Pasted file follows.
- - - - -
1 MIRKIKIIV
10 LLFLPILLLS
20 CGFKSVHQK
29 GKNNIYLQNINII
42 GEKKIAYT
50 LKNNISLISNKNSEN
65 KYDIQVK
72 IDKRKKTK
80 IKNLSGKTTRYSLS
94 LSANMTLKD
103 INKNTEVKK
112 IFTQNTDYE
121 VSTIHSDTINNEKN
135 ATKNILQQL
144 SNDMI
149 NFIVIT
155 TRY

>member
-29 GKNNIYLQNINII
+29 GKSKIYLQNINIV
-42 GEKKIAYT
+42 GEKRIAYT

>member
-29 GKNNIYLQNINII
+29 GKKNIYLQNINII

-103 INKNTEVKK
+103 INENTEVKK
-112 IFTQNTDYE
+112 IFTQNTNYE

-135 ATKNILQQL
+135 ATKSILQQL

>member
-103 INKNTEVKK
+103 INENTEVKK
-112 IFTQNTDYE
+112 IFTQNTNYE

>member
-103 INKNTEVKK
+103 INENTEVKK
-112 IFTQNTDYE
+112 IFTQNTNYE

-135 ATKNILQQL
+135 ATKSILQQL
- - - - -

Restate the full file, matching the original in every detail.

1 MIRKIKIIV
10 LLFLPILLLS
20 CGFKSVHQK
29 GKNNIYLQNINII
42 GEKKIAYT
50 LKNNISLISNKNSEN
65 KYDIQVK
72 IDKRKKTK
80 IKNLSGKTTRYSLS
94 LSANMTLKD
103 INKNTEVKK
112 IFTQNTDYE
121 VSTIHSDTINNEKN
135 ATKNILQQL
144 SNDMI
149 NFIVIT
155 TRY

>member
-29 GKNNIYLQNINII
+29 GKSKIYLQNINIV
-42 GEKKIAYT
+42 GEKRIAYT

>member
-29 GKNNIYLQNINII
+29 GKKNIYLQNINII

-103 INKNTEVKK
+103 INENTEVKK
-112 IFTQNTDYE
+112 IFTQNTNYE

-135 ATKNILQQL
+135 ATKSILQQL

>member
-103 INKNTEVKK
+103 INENTEVKK
-112 IFTQNTDYE
+112 IFTQNTNYE

>member
-103 INKNTEVKK
+103 INENTEVKK
-112 IFTQNTDYE
+112 IFTQNTNYE

-135 ATKNILQQL
+135 ATKSILQQL